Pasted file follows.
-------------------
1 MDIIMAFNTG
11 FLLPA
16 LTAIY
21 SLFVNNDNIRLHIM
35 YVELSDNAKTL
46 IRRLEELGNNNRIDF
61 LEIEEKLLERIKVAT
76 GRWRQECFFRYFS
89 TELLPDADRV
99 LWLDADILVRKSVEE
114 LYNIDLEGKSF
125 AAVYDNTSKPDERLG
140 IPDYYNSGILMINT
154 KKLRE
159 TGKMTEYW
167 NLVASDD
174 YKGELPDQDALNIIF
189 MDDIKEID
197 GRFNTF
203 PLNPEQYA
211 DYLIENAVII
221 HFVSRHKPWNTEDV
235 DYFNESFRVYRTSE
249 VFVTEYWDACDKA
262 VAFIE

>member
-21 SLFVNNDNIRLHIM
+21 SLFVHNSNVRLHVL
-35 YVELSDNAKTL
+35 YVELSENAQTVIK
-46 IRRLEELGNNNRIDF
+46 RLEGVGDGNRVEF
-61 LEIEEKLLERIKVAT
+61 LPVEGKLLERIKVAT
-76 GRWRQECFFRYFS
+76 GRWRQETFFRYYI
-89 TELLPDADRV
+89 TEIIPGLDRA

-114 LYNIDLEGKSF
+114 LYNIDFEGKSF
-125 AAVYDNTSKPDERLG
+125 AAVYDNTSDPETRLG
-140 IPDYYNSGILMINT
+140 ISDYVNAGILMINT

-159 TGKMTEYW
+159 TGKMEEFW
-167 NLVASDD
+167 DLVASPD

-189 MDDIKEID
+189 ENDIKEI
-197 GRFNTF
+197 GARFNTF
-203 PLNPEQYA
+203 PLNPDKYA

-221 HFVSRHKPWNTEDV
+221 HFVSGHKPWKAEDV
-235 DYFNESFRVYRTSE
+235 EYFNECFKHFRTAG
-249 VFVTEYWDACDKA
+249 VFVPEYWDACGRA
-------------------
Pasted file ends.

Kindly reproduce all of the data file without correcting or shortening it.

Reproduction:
1 MDIIMAFNTG
11 FLLPA
16 LTAIY
21 SLFVNNDNIRLHIM
35 YVELSDNAKTL
46 IRRLEELGNNNRIDF
61 LEIEEKLLERIKVAT
76 GRWRQECFFRYFS
89 TELLPDADRV
99 LWLDADILVRKSVEE
114 LYNIDLEGKSF
125 AAVYDNTSKPDERLG
140 IPDYYNSGILMINT
154 KKLRE
159 TGKMTEYW
167 NLVASDD
174 YKGELPDQDALNIIF
189 MDDIKEID
197 GRFNTF
203 PLNPEQYA
211 DYLIENAVII
221 HFVSRHKPWNTEDV
235 DYFNESFRVYRTSE
249 VFVTEYWDACDKA
262 VAFIE

>member
-21 SLFVNNDNIRLHIM
+21 SLFVHNSNVRLHVL
-35 YVELSDNAKTL
+35 YVELSENAQTVIK
-46 IRRLEELGNNNRIDF
+46 RLEGVGDGNRVEF
-61 LEIEEKLLERIKVAT
+61 LPVEGKLLERIKVAT
-76 GRWRQECFFRYFS
+76 GRWRQETFFRYYI
-89 TELLPDADRV
+89 TEIIPGLDRA

-114 LYNIDLEGKSF
+114 LYNIDFEGKSF
-125 AAVYDNTSKPDERLG
+125 AAVYDNTSDPETRLG
-140 IPDYYNSGILMINT
+140 ISDYVNAGILMINT

-159 TGKMTEYW
+159 TGKMEEFW
-167 NLVASDD
+167 DLVASPD

-189 MDDIKEID
+189 ENDIKEI
-197 GRFNTF
+197 GARFNTF
-203 PLNPEQYA
+203 PLNPDKYA

-221 HFVSRHKPWNTEDV
+221 HFVSGHKPWKAEDV
-235 DYFNESFRVYRTSE
+235 EYFNECFKHFRTAG
-249 VFVTEYWDACDKA
+249 VFVPEYWDACGRA